Have you ever needed to make a chart or graph for a presentation or project? Creating a simple visual tool may appear to be an easy task, but with seemingly endless tools and options it can be difficult to display your information in a clear and visually pleasing way. In my recent class on Information Visualization, I learned about an expert, Ann K. Emery, who shares tips, tricks, and tools on how to make your charts or graphs look their best. While you should be sure to check out her Data Visualization Checklist, her blog posts detailing her process offer practical applications of that checklist.
In her post, “Transforming a Table: Four Charts and Four Different Stories,” Emery gave a “makeover” to a client’s data visualization. In this case, a nonprofit had a table of data comparing the number of families helped in two different counties over a period of months. Over the course of the post, she transforms the nonprofit’s table by using four different strategies. Each strategy presents a different way to display the data and each highlights a different facet of the data.
The four types she highlights are: table, line chart, clustered column chart, and stacked column chart. When discussing each of these types, Emery notes what kinds of changes she would make on each in order to best highlight the data the nonprofit is trying to share. How can adjusting the font or size of the title make the visualization more appealing? What colors should be chosen? When should subtitles be added? Does the legend make sense? What is the data saying in the chart selected? What needs to be changed to make the information clearer?
Throughout the post, Emery highlights the importance of making visualizations accessible, particularly in terms of both colorblindness and grayscale. She says that 10% of people are colorblind so inevitably your visualizations will be seen by people who cannot see all colors. Further, many visualizations may end up being printed or displayed in grayscale and you need to ensure that a grayscale version will still accurately portray your data. These and other accessibility considerations need to become second nature when thinking about information visualization. A pretty visualization will not be useful if all users cannot understand what you have created.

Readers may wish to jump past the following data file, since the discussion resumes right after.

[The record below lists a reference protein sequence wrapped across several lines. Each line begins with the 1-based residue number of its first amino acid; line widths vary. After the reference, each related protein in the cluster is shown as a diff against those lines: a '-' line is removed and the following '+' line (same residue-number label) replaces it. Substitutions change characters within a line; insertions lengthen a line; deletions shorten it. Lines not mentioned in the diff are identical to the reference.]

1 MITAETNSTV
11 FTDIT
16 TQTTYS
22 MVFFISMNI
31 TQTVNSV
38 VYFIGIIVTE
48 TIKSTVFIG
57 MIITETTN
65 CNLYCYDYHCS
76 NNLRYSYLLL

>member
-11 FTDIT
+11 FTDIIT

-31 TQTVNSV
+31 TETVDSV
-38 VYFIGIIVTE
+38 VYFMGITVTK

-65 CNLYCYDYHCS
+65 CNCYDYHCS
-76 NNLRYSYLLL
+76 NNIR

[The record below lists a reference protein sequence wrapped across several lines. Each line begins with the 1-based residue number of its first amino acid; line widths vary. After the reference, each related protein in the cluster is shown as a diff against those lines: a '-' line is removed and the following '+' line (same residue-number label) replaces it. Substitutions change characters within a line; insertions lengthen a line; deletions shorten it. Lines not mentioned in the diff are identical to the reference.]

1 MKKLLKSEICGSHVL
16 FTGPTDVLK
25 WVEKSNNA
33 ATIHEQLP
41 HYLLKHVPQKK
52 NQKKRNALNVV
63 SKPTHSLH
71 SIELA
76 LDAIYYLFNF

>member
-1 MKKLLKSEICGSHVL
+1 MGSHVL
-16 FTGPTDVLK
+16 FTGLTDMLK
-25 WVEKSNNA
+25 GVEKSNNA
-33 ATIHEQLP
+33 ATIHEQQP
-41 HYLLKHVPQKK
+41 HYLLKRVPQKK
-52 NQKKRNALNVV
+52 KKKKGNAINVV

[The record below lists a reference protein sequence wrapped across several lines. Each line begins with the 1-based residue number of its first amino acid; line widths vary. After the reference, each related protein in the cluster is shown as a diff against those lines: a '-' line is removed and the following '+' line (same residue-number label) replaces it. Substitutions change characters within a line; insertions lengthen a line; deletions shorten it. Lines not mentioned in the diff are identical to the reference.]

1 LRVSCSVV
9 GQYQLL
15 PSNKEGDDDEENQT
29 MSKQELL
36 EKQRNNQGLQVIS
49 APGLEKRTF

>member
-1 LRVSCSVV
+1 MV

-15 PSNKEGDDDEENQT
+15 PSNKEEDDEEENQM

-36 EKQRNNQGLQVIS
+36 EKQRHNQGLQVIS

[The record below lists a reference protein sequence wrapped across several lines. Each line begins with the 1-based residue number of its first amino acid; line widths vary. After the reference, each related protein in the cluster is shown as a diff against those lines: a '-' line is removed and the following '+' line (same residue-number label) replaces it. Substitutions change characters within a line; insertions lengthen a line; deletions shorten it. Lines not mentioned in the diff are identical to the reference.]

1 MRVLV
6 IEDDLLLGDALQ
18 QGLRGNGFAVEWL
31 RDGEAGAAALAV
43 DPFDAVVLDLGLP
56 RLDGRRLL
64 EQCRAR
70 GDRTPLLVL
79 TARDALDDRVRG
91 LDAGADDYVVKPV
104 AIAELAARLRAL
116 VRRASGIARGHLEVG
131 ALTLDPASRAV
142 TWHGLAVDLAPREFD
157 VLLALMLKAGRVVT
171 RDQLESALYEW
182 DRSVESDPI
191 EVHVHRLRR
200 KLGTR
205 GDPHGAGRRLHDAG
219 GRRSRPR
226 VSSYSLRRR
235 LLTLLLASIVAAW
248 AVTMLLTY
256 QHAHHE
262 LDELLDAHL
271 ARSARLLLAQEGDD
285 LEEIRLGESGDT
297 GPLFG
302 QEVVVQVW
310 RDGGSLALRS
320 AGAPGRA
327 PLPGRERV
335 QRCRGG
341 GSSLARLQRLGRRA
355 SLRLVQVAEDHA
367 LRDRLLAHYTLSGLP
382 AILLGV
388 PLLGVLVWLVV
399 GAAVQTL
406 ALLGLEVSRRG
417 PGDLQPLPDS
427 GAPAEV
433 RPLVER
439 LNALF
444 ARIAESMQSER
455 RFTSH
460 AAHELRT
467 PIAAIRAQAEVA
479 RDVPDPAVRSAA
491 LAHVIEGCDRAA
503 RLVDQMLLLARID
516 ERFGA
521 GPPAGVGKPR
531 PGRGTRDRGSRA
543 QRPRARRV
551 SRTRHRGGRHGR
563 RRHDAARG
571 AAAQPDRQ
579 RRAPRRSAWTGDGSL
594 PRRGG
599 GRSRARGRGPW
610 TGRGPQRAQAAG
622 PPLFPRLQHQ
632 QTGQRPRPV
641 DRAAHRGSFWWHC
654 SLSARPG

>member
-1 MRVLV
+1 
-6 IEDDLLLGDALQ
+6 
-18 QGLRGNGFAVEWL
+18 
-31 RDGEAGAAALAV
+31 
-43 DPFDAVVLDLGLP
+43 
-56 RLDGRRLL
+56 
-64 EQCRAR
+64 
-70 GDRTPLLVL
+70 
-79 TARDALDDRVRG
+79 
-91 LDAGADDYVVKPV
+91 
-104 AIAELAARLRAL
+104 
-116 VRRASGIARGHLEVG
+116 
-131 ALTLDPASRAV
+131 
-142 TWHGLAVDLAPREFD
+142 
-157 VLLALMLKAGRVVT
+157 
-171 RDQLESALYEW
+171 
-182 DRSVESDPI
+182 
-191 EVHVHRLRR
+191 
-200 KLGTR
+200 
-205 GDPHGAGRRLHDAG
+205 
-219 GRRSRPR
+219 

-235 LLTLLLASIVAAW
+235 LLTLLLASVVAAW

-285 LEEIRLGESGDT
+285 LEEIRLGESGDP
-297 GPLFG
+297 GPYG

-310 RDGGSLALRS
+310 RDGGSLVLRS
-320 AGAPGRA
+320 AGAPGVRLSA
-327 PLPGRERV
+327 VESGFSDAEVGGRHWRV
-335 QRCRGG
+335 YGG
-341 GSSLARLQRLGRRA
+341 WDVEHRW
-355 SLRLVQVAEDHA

Emery also highlights problems that can pop up with certain charts. For example, a clustered column chart is essentially impossible to use in grayscale because you pair two colors that end up looking almost the same when not printed in color. She even has a whole post about the clustered column chart that describes in detail what is wrong with her least favorite chart
At the end of her post, instead of announcing which chart is best, Emery says “Your Choice of Charts Depends on Your Message.” The story you are trying to tell with the data is what determines what kind of graph should be used. For example, the table invites conversation among stakeholders. Each of the other chart styles highlights different aspects of the data. She encourages brainstorming while working with data to look at the information in multiple ways instead of assuming that one option will always work bes.
These kinds of charts, tables, and graphs that Emery discusses are essential for both the library school student and library worker. With the help of experts like Emery, you have more tools to help you carefully consider the different options available to see which type of information display would most accurately and effectively make your point. Watching the process of transforming charts and graphs into more effective versions of themselves through posts like these is great practice for creating your own visualizations and determining your own creative process.
Sarah Davis is a Bilingual Youth Librarian at a public library in Oklahoma and an MLIS student at the University of Oklahoma-Tulsa.
To read other posts in this “Visualize It” series, click here for the Visualization tag.